What better way to spend a balmy Cape Town night than lying under a blanket of stars, watching movies like The Breakfast Club and The Matrix, with your beverage of choice and delicious snacks close at hand? Running through the end of April on the grassy lawns of the spectacular Kirstenbosch National Botanic Gardens and the buzzing V&A Waterfront (blankets and chairs are available for hire, and food vendors abound if you neglect to pack your own goodies), the Galileo Open Air Cinema’s crowd-pleasing line-up has made it the latest craze to hit the Mother City’s outdoorsy social scene.
Stupefied by the aquamarine waters surrounding Cape Town, visitors very quickly snap-to when a toe-dip reveals the sea’s year-round icy temps. Before you despair, however, hop on a stand-up paddleboard and enjoy riding the waves without even getting wet. Easy to learn, great for the abs, and a fabulous way to enjoy the water without succumbing to hypothermia, there’s a reason supping, as it’s known, is one of the world’s fastest growing watersports. Located in the V&A Waterfront, Sup Cape Town rents boards, provides lessons, and acts as the hub of the local sup community, hosting weekly time trials for anyone with a board and a paddle. After you’ve found your comfort zone gliding along the glassy canals at the Waterfront, try your stuff at Clifton Fourth Beach, where they also rent boards and give lessons.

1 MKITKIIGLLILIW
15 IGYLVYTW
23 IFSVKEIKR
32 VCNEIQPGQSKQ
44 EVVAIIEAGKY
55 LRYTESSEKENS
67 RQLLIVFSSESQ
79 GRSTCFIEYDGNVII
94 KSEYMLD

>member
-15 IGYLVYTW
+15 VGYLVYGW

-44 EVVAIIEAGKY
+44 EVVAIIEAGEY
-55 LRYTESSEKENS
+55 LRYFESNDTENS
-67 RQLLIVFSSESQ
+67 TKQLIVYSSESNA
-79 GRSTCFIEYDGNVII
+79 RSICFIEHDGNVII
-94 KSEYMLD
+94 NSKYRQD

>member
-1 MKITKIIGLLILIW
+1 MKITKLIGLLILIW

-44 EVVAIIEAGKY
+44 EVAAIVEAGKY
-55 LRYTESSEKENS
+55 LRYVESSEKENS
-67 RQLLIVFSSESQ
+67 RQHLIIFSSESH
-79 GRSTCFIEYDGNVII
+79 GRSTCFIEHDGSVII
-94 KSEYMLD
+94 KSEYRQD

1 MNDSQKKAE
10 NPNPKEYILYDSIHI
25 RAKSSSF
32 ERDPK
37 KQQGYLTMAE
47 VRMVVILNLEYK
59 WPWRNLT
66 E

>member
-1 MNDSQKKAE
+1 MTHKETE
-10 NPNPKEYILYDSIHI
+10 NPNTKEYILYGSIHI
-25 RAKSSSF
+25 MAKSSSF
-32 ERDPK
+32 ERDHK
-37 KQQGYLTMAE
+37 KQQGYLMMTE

Supping: courtesy of Sup Cape Town; Equus: courtesy of Cavalli Estate; The Taproom: courtesy of The Taproom; Publik: courtesy of Lar Leslie; Galileo Open Air Cinema: courtesy of Galileo Open Air Cinema